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Why increasing physical activity is good for the economy and society

The benefits of physical activity: Part four

Published: 24/11/2021

Next in our physical activity series, we investigate how increased levels of physical activity are not just good for your clients, they are good for the economy and wider society too.

As we’ve already established throughout this series, stepping up physical activity can provide a range of benefits for individuals. It can play a role in maintaining and improving your client’s overall physical and mental wellbeing and reduce the likelihood of them needing to claim for preventable, lifestyle-related diseases, such as diabetes, stroke, heart disease and various cancers.

A recent report from Vitality Research Institute1, revealed that moderate changes to physical activity and diet can have a material impact on a person’s lifespan - and our healthspan, the number of years we can expect to live in good health. For example, a 30-year-old man of average health could gain 2.8 years of healthy life through moderate changes to physical activity and diet. A 30-year-old female who makes a moderate increase in physical activity and diet could add three years of good health.

What’s often overlooked, however, is how much physical activity and healthy lifestyle choices can positively impact the economy and wider society - from reducing pressure on healthcare systems to improved productivity in the workplace. In this article, we’ll unpack these two key areas further.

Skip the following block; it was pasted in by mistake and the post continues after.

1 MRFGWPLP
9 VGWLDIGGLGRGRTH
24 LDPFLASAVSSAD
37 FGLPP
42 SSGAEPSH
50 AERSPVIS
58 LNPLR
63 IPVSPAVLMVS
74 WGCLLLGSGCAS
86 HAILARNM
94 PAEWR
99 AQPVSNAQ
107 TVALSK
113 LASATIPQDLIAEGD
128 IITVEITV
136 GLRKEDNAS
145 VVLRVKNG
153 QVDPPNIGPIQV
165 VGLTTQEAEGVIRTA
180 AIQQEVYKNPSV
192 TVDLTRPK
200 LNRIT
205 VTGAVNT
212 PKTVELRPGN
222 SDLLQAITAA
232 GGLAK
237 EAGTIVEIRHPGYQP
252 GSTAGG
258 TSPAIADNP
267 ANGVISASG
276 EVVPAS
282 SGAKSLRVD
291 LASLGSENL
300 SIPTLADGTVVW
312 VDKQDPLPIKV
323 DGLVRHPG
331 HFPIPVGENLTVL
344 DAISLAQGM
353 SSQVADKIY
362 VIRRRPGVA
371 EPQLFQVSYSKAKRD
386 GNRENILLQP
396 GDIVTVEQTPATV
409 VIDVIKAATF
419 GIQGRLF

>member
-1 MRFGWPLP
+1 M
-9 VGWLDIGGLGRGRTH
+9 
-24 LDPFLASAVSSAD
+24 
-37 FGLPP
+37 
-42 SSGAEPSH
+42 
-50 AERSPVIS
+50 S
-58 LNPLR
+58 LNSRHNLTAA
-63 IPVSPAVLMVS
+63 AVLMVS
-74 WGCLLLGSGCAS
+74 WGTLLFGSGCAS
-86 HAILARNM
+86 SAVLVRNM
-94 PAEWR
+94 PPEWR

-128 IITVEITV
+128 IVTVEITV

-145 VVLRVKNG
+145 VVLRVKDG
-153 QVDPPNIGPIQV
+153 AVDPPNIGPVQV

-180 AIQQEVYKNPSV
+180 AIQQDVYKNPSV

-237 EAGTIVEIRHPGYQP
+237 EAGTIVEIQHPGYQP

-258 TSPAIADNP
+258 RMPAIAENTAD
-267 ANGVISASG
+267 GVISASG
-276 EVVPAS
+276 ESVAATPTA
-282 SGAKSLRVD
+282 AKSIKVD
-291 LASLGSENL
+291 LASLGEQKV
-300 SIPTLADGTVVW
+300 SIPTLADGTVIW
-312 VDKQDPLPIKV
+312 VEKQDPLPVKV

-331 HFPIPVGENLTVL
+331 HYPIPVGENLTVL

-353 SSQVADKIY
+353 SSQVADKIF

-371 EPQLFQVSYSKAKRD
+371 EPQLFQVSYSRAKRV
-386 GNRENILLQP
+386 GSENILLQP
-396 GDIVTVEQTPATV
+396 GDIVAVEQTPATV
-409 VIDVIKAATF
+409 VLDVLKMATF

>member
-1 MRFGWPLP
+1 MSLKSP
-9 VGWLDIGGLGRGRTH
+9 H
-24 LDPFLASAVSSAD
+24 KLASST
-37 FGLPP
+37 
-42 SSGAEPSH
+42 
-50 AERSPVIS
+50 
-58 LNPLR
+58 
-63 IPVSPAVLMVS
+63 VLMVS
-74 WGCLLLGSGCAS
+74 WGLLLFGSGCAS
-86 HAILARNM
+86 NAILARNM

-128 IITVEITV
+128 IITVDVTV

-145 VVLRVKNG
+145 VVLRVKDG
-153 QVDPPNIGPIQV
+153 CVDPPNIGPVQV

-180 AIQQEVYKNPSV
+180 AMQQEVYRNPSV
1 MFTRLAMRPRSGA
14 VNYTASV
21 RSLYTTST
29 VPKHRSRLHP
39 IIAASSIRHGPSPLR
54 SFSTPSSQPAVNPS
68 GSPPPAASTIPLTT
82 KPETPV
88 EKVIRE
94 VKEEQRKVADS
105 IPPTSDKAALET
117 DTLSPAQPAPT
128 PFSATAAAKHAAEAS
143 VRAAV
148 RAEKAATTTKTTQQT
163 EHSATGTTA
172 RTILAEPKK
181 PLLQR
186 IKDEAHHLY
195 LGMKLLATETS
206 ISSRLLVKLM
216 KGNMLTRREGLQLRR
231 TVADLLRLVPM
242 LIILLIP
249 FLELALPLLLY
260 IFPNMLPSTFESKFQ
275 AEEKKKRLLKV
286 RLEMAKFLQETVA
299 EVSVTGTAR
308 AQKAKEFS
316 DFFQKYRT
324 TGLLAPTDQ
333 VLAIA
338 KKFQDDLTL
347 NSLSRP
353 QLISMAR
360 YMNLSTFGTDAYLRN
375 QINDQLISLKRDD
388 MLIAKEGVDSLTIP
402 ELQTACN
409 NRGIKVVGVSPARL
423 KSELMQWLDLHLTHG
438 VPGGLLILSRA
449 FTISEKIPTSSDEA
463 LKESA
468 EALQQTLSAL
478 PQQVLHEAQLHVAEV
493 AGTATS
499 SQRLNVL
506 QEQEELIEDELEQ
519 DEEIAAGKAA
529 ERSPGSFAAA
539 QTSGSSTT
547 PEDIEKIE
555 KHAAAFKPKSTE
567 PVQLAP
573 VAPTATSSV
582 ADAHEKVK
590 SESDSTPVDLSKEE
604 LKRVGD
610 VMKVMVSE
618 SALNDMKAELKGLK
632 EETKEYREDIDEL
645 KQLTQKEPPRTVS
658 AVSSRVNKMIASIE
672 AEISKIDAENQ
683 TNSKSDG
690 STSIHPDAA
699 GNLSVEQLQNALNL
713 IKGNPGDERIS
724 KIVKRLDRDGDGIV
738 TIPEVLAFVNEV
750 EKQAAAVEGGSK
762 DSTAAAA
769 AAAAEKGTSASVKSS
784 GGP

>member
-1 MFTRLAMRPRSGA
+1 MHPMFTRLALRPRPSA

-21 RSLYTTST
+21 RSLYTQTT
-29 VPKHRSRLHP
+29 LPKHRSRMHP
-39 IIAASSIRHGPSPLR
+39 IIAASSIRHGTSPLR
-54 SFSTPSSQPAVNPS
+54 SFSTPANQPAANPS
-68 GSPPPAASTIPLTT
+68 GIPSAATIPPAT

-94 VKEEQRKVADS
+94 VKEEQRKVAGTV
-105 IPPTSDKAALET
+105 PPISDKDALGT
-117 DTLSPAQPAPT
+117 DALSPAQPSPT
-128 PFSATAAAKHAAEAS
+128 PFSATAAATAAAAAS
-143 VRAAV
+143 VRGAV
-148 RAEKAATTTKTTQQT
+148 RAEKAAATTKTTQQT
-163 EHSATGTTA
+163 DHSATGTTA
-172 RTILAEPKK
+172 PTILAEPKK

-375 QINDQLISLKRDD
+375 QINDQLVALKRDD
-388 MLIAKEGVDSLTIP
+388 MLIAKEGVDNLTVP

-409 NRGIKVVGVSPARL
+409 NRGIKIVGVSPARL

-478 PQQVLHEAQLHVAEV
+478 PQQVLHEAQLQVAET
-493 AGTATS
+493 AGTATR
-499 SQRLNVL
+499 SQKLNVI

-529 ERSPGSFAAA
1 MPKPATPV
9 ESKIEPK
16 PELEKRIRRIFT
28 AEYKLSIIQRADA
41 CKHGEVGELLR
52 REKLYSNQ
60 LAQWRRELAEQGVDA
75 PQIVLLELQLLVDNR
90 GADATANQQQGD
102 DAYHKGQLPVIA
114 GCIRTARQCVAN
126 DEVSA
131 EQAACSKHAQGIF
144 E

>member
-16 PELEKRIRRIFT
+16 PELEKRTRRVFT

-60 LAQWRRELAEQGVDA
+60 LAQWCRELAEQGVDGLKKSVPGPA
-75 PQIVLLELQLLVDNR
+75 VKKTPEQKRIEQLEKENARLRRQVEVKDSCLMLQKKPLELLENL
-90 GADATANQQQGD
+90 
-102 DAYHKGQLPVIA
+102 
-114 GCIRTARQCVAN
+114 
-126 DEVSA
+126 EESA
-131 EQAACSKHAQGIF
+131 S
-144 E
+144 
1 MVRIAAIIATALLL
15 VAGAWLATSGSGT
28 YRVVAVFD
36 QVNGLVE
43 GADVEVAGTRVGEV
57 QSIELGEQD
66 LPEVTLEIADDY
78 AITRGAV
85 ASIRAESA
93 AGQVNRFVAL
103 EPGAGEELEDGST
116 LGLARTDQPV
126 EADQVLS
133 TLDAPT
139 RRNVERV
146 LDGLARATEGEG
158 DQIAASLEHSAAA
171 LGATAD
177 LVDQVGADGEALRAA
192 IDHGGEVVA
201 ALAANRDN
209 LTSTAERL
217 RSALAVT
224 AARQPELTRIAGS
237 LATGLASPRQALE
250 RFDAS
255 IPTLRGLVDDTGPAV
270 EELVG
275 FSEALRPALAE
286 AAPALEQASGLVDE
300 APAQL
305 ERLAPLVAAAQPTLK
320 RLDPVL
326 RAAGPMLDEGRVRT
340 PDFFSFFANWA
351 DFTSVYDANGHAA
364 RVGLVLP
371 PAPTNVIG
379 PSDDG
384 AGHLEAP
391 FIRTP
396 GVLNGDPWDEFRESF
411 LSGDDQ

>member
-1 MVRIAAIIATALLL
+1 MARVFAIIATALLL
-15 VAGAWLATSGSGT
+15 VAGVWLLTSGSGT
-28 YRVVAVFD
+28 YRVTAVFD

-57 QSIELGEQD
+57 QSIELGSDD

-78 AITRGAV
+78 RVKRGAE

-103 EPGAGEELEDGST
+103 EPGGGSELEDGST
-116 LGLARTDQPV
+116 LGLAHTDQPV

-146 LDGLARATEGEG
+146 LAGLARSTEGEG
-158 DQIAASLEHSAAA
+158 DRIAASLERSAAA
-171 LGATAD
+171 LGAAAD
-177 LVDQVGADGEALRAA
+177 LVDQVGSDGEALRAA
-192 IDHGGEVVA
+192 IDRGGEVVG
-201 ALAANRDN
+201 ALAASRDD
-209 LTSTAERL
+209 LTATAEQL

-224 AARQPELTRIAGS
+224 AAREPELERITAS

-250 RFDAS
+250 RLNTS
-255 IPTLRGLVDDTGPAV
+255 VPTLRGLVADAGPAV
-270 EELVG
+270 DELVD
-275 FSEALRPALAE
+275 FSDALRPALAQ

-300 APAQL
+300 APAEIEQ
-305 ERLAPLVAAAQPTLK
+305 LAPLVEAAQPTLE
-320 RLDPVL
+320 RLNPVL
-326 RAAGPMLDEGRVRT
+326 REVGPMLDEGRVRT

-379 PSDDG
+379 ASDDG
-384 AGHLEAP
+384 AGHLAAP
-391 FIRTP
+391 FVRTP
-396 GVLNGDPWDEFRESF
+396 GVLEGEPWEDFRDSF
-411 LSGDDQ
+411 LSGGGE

There is no ignoring the cost of physical inactivity on healthcare systems around the world. A 2016 study, based on data from 142 countries, representing 93.2% of the world’s population, estimated that physical inactivity-related deaths contributed $13·7 billion in productivity losses globally2.

Another study found that 11.1% of health care costs overall in the US were associated with physical inactivity3, while Public Health England claims that lack of physical activity ranks equal to smoking - as it causes one in six deaths in the UK and costs up to £7.4 billion annually, including £0.9 billion to the NHS alone.4